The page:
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Leo Lánczy (born as Leo Lazarsfeld, Pest, May 10, 1852–Budapest, January 26, 1921) was a Hungarian Jewish banker, entrepreneur, merchant, financier and politician. According to Forbes he was the 9th richest person in Hungary on the turn of the 19th century with a net worth of 15 million Hungarian pengő.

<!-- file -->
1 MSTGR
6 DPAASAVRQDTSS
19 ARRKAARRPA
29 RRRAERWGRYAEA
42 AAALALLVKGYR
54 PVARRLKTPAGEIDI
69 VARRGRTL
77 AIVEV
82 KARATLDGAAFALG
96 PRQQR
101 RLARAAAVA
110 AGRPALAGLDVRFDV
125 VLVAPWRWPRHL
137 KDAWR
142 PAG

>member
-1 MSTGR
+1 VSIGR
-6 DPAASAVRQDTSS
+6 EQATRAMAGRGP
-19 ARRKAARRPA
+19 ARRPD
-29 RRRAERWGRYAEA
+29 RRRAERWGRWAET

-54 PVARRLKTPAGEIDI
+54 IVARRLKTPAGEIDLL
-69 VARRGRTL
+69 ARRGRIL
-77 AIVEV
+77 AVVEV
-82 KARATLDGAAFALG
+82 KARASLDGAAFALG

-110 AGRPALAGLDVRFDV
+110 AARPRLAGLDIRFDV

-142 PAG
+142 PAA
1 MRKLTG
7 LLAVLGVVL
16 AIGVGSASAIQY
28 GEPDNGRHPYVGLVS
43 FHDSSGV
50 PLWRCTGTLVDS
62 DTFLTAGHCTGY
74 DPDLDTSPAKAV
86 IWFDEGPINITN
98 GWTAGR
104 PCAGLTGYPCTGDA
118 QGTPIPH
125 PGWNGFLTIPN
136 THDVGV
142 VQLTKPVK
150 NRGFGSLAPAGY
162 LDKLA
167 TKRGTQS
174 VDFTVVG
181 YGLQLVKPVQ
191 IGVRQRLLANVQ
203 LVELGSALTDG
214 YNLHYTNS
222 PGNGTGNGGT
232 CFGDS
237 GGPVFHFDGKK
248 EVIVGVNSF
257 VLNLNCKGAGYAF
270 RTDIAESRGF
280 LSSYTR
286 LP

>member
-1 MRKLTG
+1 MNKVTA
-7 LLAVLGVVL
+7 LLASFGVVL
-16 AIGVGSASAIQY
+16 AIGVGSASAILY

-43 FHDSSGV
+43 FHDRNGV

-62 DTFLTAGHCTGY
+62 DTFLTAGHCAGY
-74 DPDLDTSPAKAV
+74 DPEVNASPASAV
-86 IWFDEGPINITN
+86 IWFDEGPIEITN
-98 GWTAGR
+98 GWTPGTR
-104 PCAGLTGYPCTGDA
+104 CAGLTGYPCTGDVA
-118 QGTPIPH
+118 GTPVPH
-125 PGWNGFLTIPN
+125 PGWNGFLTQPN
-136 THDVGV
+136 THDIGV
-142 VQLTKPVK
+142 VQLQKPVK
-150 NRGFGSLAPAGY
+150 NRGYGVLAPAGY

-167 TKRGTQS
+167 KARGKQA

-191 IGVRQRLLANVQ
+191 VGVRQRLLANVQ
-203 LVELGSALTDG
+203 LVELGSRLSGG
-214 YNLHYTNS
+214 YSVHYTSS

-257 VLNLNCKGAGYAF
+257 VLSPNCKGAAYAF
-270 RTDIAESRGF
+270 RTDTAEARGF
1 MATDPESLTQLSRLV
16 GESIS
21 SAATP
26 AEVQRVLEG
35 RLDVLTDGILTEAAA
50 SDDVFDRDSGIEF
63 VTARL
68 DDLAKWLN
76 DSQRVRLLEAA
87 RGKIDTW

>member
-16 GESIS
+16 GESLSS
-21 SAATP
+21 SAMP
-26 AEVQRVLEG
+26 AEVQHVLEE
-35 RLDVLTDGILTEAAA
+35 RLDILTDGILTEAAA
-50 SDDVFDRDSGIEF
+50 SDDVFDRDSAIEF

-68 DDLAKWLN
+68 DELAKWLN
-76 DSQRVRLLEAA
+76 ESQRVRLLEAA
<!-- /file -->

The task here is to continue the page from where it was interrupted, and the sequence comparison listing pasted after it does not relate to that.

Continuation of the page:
After having been connected for several years with the Anglo-Hungarian Bank and the Ungarische Boden-Credit-Gesellschaft, he was elected in 1881 director-general of the Hungarian Bank of Commerce, in which capacity he contributed greatly to the promotion of Hungarian commerce, and exerted an important influence on the commercial policy of the country. He was especially successful in enlarging Hungarian credit in foreign countries, and in making the finances of Hungary independent of those of Vienna. In 1893 the district of Zsolna returned him to the Hungarian Parliament, where he took a prominent part in the currency conferences; and in 1896 he was member of the parliament as deputy of the city of Miskolc. Lánczy received in 1891 the Order of the Iron Crown, and subsequently the "Comthur-Kreuz" of the Order of Franz Joseph, in recognition of his services in promoting the Millennium Exposition of 1896. In 1902 he received the title of Hofrath. Lánczy was a convert to Christianity.